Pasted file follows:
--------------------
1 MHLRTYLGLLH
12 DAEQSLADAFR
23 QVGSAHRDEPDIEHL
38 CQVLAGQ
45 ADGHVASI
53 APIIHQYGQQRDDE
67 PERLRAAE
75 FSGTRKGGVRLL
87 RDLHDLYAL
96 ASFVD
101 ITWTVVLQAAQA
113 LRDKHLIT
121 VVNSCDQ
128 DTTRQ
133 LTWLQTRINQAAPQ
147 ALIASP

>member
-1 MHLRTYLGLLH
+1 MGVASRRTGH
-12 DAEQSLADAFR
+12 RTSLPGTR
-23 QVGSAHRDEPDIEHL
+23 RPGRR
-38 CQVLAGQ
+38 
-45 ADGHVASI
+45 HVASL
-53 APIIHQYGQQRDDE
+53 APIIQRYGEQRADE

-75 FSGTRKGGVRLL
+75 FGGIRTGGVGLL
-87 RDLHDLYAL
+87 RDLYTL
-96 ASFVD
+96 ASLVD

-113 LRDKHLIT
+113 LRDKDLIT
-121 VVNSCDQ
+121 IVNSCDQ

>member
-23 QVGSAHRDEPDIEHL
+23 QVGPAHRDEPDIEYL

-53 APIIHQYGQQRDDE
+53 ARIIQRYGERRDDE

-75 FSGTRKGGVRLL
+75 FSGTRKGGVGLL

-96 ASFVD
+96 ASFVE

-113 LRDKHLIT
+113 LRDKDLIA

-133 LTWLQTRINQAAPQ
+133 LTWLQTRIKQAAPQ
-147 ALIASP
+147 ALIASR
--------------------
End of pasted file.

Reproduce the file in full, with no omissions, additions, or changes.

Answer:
1 MHLRTYLGLLH
12 DAEQSLADAFR
23 QVGSAHRDEPDIEHL
38 CQVLAGQ
45 ADGHVASI
53 APIIHQYGQQRDDE
67 PERLRAAE
75 FSGTRKGGVRLL
87 RDLHDLYAL
96 ASFVD
101 ITWTVVLQAAQA
113 LRDKHLIT
121 VVNSCDQ
128 DTTRQ
133 LTWLQTRINQAAPQ
147 ALIASP

>member
-1 MHLRTYLGLLH
+1 MGVASRRTGH
-12 DAEQSLADAFR
+12 RTSLPGTR
-23 QVGSAHRDEPDIEHL
+23 RPGRR
-38 CQVLAGQ
+38 
-45 ADGHVASI
+45 HVASL
-53 APIIHQYGQQRDDE
+53 APIIQRYGEQRADE

-75 FSGTRKGGVRLL
+75 FGGIRTGGVGLL
-87 RDLHDLYAL
+87 RDLYTL
-96 ASFVD
+96 ASLVD

-113 LRDKHLIT
+113 LRDKDLIT
-121 VVNSCDQ
+121 IVNSCDQ

>member
-23 QVGSAHRDEPDIEHL
+23 QVGPAHRDEPDIEYL

-53 APIIHQYGQQRDDE
+53 ARIIQRYGERRDDE

-75 FSGTRKGGVRLL
+75 FSGTRKGGVGLL

-96 ASFVD
+96 ASFVE

-113 LRDKHLIT
+113 LRDKDLIA

-133 LTWLQTRINQAAPQ
+133 LTWLQTRIKQAAPQ
-147 ALIASP
+147 ALIASR